Without a doubt, the band’s secret weapon is bright-eyed 25-year-old drummer Chelsea Davis. Chelsea was raised a strict Mormon in Salt Lake City, before leaving the church in pursuit of rock’n'roll immortality. She freely admits that her family were initially upset with her choice, but this girl was clearly born to play the drums and is living the life she was meant for. Since running away to Los Angeles to join her favourite band, Chelsea’s changed her personal style a bit – her hair is short, black and blonde and she’s gotten a few more tattoos, but she remains one of the heaviest-hitting drummers I’ve ever seen. Unfortunately, people have a lot of pre-conceived notions about female musicians, especially female drummers, but Chelsea’s no-holds-barred assault on her drums quickly dissolves any doubts one might have. She exudes a natural confidence that makes it look easy.
At least once a night, an audience member or club employee will approach me and incredulously tell me how out-of-control incredible Chelsea is. In Boston, an inebriated gentlemen shouts repeatedly that the drummer is “SO FUCKING HOT!” The compliments cause her to blush a little, but she never lets up on her kit. The girl’s a monster.
The boy in the yellow shorts agrees with me!
Touring sounds glamorous, and lots of my friends are jealous, but mostly just because I’m out of the New York humidity for a few days. In practice, it’s a lot of driving, a lot of hauling gear, and a lot of waiting. I fold a lot of t-shirts and make small-talk with total strangers whose names I’ve already forgotten. During the shows themselves, I break out to watch the band and dance, but once they’re done I get slammed – I barely have time to talk to whatever friends of mine have made it out to the gig. At some shows, the house is packed with kids, and at others, 20 die-hards show up and sing along to every song. The band puts on a stellar performance regardless of the crowd; these guys are pros and it shows. Although I’m filthy, sweaty and sleep-deprived, I am loving every second. If it was easy, it wouldn’t be rock’n'roll.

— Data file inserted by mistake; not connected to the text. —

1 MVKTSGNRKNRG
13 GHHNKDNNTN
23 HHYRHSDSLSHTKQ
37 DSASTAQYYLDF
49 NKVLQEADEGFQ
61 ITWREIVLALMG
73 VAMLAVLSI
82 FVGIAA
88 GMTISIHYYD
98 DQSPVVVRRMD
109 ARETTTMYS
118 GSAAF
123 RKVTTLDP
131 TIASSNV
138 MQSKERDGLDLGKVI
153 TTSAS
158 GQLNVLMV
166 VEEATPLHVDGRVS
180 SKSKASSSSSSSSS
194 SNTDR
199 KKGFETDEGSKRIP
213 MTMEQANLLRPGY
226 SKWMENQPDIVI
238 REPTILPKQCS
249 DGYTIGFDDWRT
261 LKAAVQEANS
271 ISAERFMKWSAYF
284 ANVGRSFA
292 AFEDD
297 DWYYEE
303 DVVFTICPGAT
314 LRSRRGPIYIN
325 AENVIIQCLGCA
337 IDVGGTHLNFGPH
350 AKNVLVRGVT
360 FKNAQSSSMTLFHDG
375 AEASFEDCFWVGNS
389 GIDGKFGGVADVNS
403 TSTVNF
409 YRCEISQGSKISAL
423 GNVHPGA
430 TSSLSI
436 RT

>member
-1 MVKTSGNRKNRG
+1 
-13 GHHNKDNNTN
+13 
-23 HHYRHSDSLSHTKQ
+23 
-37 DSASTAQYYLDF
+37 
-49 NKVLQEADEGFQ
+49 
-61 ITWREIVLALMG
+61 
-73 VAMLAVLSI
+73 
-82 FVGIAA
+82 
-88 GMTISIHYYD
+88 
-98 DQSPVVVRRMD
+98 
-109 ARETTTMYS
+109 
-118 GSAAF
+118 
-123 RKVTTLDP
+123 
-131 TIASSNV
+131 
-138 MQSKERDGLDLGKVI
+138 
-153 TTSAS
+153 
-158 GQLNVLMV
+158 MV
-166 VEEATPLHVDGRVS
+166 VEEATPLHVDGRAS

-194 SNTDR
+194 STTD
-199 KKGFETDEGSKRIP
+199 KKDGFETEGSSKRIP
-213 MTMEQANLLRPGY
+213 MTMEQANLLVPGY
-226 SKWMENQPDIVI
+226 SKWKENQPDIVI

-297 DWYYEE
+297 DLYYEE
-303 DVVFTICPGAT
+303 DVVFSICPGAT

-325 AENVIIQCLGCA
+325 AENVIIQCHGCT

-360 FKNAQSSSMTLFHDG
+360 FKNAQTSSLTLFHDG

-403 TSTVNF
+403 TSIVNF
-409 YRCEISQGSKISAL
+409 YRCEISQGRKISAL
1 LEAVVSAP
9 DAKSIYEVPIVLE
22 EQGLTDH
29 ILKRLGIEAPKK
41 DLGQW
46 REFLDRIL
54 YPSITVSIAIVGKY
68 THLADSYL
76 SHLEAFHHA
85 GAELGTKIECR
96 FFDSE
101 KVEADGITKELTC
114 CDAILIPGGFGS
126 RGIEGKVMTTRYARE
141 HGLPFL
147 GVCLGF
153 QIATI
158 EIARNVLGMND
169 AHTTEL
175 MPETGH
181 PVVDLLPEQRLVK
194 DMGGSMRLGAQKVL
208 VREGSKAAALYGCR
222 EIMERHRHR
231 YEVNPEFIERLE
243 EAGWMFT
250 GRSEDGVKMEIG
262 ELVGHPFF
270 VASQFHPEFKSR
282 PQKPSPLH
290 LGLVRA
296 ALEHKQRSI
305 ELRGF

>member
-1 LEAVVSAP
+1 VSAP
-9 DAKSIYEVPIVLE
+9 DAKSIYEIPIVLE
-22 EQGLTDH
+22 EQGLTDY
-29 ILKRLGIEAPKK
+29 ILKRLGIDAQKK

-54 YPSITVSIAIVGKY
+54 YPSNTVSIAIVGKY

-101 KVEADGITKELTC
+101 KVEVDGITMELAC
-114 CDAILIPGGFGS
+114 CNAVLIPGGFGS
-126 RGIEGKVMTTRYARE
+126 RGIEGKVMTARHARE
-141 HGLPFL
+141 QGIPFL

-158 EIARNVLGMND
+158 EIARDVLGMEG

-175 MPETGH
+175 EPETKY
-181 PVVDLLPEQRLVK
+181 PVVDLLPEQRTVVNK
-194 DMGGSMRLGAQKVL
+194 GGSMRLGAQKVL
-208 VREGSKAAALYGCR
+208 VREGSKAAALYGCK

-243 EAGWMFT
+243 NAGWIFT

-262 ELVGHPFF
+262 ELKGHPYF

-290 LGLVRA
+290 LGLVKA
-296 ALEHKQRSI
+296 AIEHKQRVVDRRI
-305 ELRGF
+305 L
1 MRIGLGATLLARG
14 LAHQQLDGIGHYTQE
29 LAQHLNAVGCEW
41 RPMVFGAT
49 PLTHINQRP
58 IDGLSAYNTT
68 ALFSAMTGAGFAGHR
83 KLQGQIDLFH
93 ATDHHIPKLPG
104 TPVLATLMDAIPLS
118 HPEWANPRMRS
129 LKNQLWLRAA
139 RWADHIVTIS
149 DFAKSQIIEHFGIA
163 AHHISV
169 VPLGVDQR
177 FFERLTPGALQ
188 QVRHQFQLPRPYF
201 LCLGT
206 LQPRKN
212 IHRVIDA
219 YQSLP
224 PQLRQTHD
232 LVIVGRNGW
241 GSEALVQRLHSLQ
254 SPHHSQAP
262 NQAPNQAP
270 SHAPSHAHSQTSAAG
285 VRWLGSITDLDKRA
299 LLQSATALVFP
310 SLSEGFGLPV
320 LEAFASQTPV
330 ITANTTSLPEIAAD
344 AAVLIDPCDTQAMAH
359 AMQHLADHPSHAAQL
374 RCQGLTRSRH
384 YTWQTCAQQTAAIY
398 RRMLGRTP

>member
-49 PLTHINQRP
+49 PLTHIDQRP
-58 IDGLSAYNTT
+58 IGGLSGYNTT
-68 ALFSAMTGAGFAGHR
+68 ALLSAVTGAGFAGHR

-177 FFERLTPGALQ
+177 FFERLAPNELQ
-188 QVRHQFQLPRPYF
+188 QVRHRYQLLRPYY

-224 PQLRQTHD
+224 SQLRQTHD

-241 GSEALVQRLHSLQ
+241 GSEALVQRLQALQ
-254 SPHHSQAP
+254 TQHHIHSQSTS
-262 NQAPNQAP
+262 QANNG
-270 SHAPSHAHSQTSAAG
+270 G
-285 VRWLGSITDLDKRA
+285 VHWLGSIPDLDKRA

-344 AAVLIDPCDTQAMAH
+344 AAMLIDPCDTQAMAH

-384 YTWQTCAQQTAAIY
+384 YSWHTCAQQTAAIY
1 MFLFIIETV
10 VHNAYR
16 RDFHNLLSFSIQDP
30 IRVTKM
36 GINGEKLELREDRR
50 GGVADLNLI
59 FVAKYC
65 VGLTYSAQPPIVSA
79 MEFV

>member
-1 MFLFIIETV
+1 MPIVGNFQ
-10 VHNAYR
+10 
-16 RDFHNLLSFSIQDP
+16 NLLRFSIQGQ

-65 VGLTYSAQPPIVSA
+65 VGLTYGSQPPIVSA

At the merch table, theSTART offer a list of all their out-of-print songs, rare b-sides and covers. For a dollar a song, fans can pick out their own bootleg record. I burn individualized CDs, while Aimee, Jamie and Chelsea hand-sketch the artwork. Since the band tour with virtually no label support or publicity, people generally find out about their shows through word of mouth. It’s personalized efforts like these make these kids into loyal fans for life. Aimee mentions this during theSTART’s set, then pauses to thank the fans who’ve stuck with them all this time. She jokingly uses an old Alcoholics Anonymous adage: “Keep coming back – it works if you work it!”
Truth be told, I’m a little heartbroken when my tour of duty ends at the M Room in Philadelphia. The band(s) will continue down South, then work their way back to California. As for Normandie, Aimee, Jamie and Chelsea are currently hard at work on a debut album, but recognize that its release may get pushed back due to touring commitments. They’re in no rush, as they’re excited about the new direction and want to give the material time to come into its own – to “grow feet,” as Aimee explains it. Both of her previous bands were signed within a year of their inception, and Echo’s in no hurry to force anything out of Normandie. She has a curious habit of anthromorphizing Normandie, describing her as a “nice girl.” Aimee’s curious to see how her personality develops, and so am I.
Normandie and theSTART are currently on tour. Dates are available at their MySpace. TheSTART’s most recent album Ciao, Baby! is out now on Metropolis Records.